May 13th, 2008
There are days when I don’t post a blog entry or otherwise update my site because I’m too immersed in housekeeping chores.
Those chores fall into two categories: scouring the Web for more articles, data and commentary that are the lifeblood of what goes into this site, and then sorting through and filing all of those articles, data and commentary to make sure they’re accessible when I get back to writing.
I just did a check of my resource data: I’ve got over 3,400 files in 180 folders comprising over a gigabyte of data. Please forgive me if I sometimes fall behind.
One article that I uncovered this evening was from a very interesting (and free) annual report issued by the Deloitte consultancy, called Ã¢â‚¬Å“Media Predictions: TMT Trends 2008Ã¢â‚¬Â (Ã¢â‚¬Å“TMTÃ¢â‚¬Â stands for Technology, Media and Telecommunications). I’ve got versions of this report going back to 2006; I’m not certain if that was the year when the report was first issued.
The 2008 version covers a range of topics, from music to offshoring to piracy issues. What caught my attention tonight was the section covering online advertising. It starts off with a brief history of the growth of online advertising, but halfway through the article comes the showstopper: a key barrier to the continued ascendancy of online advertising Ã¢â‚¬Å“may be growing antipathy to the online advertisement itself. One 2007 survey of US consumers found that over three-quarters of respondents considered Internet advertisements more intrusive than those in print. Nearly two-thirds claimed that they paid more attention to print advertising than to that on the Web. Over a quarter stated that they would pay for advertisement-free online content.Ã¢â‚¬Â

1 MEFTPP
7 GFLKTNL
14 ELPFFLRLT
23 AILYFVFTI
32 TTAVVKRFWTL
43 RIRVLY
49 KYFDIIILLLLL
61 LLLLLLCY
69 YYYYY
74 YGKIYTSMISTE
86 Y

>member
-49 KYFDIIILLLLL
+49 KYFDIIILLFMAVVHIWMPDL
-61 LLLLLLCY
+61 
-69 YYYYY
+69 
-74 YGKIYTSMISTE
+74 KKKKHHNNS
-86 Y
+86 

That data, we learn from the footnotes, derives from a Ã¢â‚¬Å“Survey of 2200 US consumers undertaken in 2007, commissioned by Deloitte Development LLC.Ã¢â‚¬Â
Over the last month we’ve seen that the voracious ongoing interest focused by all sectors of the Internet marketplace is based on the assumption that online advertising is the key factor (if not the only factor) that will determine the level of success of the most successful websites in the years to come (c.f. Microsoft vs. Yahoo).
Over the last few months I’ve been asking friends and colleagues whether or not they pay attention to ads on the Web, and/or click through to them. Without exception their response is that they’ve trained themselves not to even see the ads, be they banner ads or Google-style ads. They skim the content; the ads are just noise.
Obviously Google’s recent financial results indicate that my friends and colleagues may currently not be representative of the public at large. But I wonder how long it will take the general public to see Web ads as adding noise rather than value.